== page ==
Do sales goals get in the way of a financial institution’s promise to put clients’ interests first? Can banks and credit unions align their priorities and interest with that of the consumers?
The banking industry has been shaken up in recent months by scandal and controversy. The recent spotlight was triggered by television news reports and newspaper articles about aggressive sales practices occurring within most of the big banks.
The following quotes are from a March 15th CBC investigative article:
- “Employees from all five of Canada’s big banks have flooded Go Public with stories of how they feel pressured to upsell, trick and even lie to customers to meet unrealistic sales targets and keep their jobs. The deluge is fuelling multiple calls for a parliamentary inquiry, even as the banks claim they’re acting in customers’ best interests. In nearly 1,000 emails, employees from RBC, BMO, CIBC, TD and Scotiabank at locations across Canada describe the pressures to hit targets that are monitored weekly, daily and in some cases hourly.”
- “Management is down your throat all the time,” said a Scotiabank financial advisor. “They want you to hit your numbers and it doesn’t matter how.”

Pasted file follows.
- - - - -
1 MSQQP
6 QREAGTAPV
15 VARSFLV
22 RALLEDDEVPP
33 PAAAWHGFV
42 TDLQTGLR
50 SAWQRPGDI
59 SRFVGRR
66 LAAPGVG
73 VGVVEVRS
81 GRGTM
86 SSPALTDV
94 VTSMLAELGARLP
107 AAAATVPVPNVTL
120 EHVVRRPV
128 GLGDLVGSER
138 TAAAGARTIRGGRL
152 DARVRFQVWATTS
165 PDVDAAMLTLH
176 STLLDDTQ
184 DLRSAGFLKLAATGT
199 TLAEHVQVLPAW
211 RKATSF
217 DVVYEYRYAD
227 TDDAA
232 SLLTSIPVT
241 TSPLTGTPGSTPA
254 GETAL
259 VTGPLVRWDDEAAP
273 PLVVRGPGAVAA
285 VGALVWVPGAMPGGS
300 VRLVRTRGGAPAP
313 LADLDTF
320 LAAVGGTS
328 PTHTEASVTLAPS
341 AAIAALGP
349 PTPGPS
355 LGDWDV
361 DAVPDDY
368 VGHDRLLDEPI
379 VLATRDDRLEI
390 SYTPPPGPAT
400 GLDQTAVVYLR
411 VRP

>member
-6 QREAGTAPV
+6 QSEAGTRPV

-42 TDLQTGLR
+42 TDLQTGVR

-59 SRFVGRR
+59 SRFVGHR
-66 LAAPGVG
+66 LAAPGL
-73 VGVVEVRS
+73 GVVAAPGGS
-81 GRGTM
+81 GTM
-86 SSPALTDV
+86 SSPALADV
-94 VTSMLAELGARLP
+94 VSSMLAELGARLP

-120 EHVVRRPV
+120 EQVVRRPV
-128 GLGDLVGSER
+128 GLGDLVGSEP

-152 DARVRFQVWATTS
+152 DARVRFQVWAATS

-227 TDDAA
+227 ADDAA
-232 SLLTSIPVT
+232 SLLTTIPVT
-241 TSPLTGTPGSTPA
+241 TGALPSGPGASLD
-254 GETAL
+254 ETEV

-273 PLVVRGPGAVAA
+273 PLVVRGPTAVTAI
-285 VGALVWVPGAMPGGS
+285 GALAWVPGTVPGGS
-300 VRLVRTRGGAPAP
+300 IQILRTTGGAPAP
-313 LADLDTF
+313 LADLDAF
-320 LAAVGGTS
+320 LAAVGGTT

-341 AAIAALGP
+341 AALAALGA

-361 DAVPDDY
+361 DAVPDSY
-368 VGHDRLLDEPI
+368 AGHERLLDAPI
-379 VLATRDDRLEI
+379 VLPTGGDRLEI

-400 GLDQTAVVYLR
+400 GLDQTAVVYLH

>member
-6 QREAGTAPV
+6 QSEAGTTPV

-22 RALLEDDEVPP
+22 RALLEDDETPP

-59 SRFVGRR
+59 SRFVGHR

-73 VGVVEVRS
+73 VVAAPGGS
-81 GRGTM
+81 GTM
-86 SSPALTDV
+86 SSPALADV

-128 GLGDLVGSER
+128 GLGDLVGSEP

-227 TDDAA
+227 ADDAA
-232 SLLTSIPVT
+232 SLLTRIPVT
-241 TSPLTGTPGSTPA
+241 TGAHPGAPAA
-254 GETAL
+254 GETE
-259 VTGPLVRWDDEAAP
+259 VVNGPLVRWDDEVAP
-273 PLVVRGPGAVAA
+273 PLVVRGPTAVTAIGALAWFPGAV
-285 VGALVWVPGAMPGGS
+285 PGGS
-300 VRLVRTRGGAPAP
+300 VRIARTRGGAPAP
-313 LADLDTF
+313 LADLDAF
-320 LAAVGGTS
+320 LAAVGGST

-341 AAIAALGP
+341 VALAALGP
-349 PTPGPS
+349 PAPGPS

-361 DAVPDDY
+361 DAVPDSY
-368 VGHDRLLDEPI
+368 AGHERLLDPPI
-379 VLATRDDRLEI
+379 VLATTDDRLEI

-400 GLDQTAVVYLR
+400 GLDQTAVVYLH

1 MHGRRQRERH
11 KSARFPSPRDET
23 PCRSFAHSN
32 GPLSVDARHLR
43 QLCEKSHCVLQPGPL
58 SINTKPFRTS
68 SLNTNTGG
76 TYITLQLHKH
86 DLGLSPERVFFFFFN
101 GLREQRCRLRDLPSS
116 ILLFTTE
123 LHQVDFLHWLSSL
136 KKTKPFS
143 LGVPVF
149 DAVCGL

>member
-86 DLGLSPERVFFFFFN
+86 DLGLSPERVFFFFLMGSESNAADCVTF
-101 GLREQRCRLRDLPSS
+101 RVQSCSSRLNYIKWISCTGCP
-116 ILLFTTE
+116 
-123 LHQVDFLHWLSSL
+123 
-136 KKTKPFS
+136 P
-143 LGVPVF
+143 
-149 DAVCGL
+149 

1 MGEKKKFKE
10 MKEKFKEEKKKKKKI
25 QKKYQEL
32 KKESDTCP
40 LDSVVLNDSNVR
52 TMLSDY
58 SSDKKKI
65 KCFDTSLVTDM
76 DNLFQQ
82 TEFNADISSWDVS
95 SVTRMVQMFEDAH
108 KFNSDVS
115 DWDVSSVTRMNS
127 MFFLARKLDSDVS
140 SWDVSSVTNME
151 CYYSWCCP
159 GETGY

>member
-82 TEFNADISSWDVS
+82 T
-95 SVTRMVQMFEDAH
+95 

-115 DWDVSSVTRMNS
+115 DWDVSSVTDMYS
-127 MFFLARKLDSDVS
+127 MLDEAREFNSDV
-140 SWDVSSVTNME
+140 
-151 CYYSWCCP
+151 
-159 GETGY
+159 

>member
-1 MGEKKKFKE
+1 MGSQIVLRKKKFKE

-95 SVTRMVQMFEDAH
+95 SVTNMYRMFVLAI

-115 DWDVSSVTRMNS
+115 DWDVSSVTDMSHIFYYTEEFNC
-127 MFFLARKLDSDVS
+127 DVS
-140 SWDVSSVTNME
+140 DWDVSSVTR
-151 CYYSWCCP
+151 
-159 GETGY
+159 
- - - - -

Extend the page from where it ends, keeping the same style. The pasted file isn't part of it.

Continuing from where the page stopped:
- “Employees at several RBC branches in Calgary said there are whiteboards posted in the staff room that list which financial advisors are meeting their sales targets and which advisors are coming up short.”
- “Whether being threatened by pay cuts, demotion or actual job loss, these employees are forced to do whatever they can to reach these ‘unrealistic sales targets’ set from upper management. I’m in survival mode now,” says a teller who has worked at one of the big banks for more than 15 years, “because it’s a choice between keeping my job and feeding my family…. or doing what’s right for the customer.”
Proudly Independent for over 20 years
“As financial advisors serving the Cornwall community and surrounding area, we strive to provide the region with specific financial services based around each client’s specific needs” Although high-pressure sales tactics within the banking industry are currently in the media, they are nothing new. However, demand to meet these “unrealistic” quarterly goals has intensified in recent years as lower profits from a low-interest environment have forced banks to look for ever-increasing sales. We would like to take this opportunity to remind our clients to be aware of these twisted priorities when dealing with any of the banks. Your individual custom retirement plan, investment management and overall estate plan should not be entangled with sales tactics. At Ming and Associates, we have no proprietary products which result in no conflict of interest when dealing with different investment management or life insurance companies.
We have always maintained that independent financial advice offers Canadians the best value and unbiased advice proposition. We feel very fortunate to be able to deal with our clients without having to worry about the many issues facing bank employees and look forward to providing sound unbiased advice for years to come.